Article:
Splinter of the Mind's Eye

From Fanlore
Jump to: navigation, search
Title: Splinter of the Mind's Eye
Creator: Alan Dean Foster
Date(s): February 1978
Medium: print
Fandom: Star Wars
Language: English
External Links:

Click here for related articles on Fanlore.

Splinter of the Mind's Eye is the first Star Wars Tie-in novel. It is by Alan Dean Foster.

Many fans regard it with puzzlement and frustration due to its characterization and deviance from even the most rudimentary Star Wars canon. Most fans disregard it. Elements such as the invention of the word "Replonza" are mocked.

The book was originally written to be filmed as a low-budget sequel to Star Wars if the original film was not a success. [1]

Many fans consider the book poorly written and full of plot holes and terrible characterizations. Official Star Wars canon spokespersons have since downgraded the book to "secondary canon" due to its content and state of being jossed by numerous things, including a romantic relationship between Luke and Leia.

See more canon at Wookieepedia.

Publisher's Summary

Stranded on a jungle planet, Luke Skywalker and Princess Leia found themselves desperately racing Imperial Stormtroopers to claim a gem that had mysterious powers over the Force.

Luke Skywalker expected trouble when he volunteered to follow Princess Leia on her mission to Circarpous to enlist their Rebel underground in the battle against the Empire. But the farm boy from Tatooine hadn't counted on an unscheduled landing in the swamplands of Mimban…hadn't counted on any of the things they would find on that strange planet.

Hidden on this planet was the Kaiburr crystal, a mysterious gem that would give the one who possessed it such powers over the Force that he would be all but invincible. In the wrong hands, the crystal could be deadly. So Luke had to find this treasure and find it fast.

Accompanied by Artoo-Detoo and See-Threepio—his two faithful droids—Luke and the Princess set out for the Temple of Pomojema…and a confrontation deep beneath the surface of an alien world with the most fearsome villain in the galaxy!

Reactions and Reviews

April 1978

[from a fan's review the month the book was published]:

By now most STAR WARS fans have read Alan Dean Foster's sequel, Splinter of the Mind's Eye. It was late in coming and anxiously awaited. Now we know its finest feature is the McQuarrie cover. Though a creative adventure tale, it falls down most drastically in its develpment of relationships between the characters.

We are presented at the outset with a Luke Skywalker in love. Unfortunately, the Princess takes no notice of him as other than a friend. Luke's character ie less like the boy we first met in the movie and in the course of the book he faces many perils, each time proving his worth. At the conclusion he is revealed to be the chosen one of the Force, and elected to wield its power against the malevolent Darth Vader.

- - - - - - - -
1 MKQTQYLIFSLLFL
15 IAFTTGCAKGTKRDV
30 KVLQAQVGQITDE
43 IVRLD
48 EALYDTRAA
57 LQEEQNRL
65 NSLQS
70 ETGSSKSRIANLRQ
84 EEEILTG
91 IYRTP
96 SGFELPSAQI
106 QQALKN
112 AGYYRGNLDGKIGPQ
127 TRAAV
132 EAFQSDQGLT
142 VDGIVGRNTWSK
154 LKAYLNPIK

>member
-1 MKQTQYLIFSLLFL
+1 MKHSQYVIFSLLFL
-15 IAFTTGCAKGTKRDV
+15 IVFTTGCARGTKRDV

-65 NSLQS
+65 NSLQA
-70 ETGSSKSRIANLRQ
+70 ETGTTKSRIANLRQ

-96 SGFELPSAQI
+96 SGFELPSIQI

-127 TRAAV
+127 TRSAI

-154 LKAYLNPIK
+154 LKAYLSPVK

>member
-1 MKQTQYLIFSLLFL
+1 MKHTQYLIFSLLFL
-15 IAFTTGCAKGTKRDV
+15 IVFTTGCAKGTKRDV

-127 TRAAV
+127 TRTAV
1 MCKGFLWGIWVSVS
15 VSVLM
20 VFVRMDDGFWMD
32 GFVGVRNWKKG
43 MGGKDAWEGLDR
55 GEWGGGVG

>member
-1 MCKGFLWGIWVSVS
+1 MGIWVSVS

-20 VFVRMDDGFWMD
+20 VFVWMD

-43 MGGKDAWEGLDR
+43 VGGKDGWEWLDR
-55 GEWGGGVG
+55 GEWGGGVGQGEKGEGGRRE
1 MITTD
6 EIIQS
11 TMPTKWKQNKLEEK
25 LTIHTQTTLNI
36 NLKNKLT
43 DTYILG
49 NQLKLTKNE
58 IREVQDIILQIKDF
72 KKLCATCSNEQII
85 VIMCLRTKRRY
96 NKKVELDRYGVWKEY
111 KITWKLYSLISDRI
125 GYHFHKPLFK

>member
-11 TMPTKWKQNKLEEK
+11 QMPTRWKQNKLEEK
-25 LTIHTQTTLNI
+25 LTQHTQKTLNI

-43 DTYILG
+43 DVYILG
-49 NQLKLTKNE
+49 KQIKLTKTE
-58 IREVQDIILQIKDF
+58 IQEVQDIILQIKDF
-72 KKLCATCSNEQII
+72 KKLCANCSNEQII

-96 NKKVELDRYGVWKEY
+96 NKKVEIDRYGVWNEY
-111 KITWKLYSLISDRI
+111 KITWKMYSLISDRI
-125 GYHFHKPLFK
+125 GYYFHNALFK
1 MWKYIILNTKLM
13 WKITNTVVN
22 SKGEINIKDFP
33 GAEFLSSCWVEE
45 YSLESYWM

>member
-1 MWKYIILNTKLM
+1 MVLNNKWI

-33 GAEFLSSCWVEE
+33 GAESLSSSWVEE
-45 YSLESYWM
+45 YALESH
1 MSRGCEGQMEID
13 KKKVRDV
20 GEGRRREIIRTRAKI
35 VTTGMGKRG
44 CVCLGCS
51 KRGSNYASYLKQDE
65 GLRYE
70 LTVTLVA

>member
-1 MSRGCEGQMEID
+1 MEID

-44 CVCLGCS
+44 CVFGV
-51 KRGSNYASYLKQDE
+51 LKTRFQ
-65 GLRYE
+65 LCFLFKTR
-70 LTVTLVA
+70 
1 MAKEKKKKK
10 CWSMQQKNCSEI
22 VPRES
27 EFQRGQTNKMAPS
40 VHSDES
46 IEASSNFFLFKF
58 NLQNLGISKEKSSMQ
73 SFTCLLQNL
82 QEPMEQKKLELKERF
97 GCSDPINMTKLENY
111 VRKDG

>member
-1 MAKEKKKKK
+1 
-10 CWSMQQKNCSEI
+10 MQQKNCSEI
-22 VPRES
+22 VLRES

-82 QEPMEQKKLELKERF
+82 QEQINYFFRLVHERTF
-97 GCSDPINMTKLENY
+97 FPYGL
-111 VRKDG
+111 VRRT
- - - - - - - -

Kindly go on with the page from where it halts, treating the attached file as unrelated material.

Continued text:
He succeeds (by a deus ex machina, in this case a black pit Vader tumbles into) and has proven himself worthy — for what it is made unclear. The book ends rather suddenly. He may be a man now, but he is still a boy in an important sense. He only gets to put his arm around the Princess as a reward.

Princess Leia takes on a chameleon appearance as she changes from the cold diplomat at the start into a friendly and often frightened female in the middle of the book. Her scream for no reason on the lake was a little much. It's a wonder Luke didn't overturn the boat and let her sink. At the end, Leia has become the revegeful killer, making an attempt on Vader's life with blood curdling joy. She is as cold as stone, seeing the slaughter of the surviving storratroopers as notnmg to feel for, presumably because she had witnessed the destruction of her home planet. Not a drop of compassion in this girl — Luke's fight to the death with the Coway champion was only for the Rebellion, so she could escape the planet and continue her diplomatic rel ations, totally disregarding any social ones.

This diplomatic business, it seems, should have composed the hulk of the hook. As it was, Luke and leia never got off the planet of Circarpous IV where they'd been stranded. Unfortunate, for the Rebellion's cause remained at a stalemate, with the exception of a Darth Vader with only one arm.

Other minor problems are the length of time with the Imperial Supervisor (one and a half chapters), the silly old woman with the powers of a witch, the description of both Vader's and Luke's sabres as blue-white, and the statement by Vader that he discovered Luke had blasted his ship over the Death Star (two-way laser gun fire, possibly?). The greatest flaw of all was the absence of Han Solo [2] and his trusty companion Chewbacca.

The Force, also, becomes the thing of sorcerers, and how a power that is made up of all living things can be centered in a stone is questionable. Luke's power, or so we are led to believe in the film, comes from his own soul, with only assistance from an outside guide.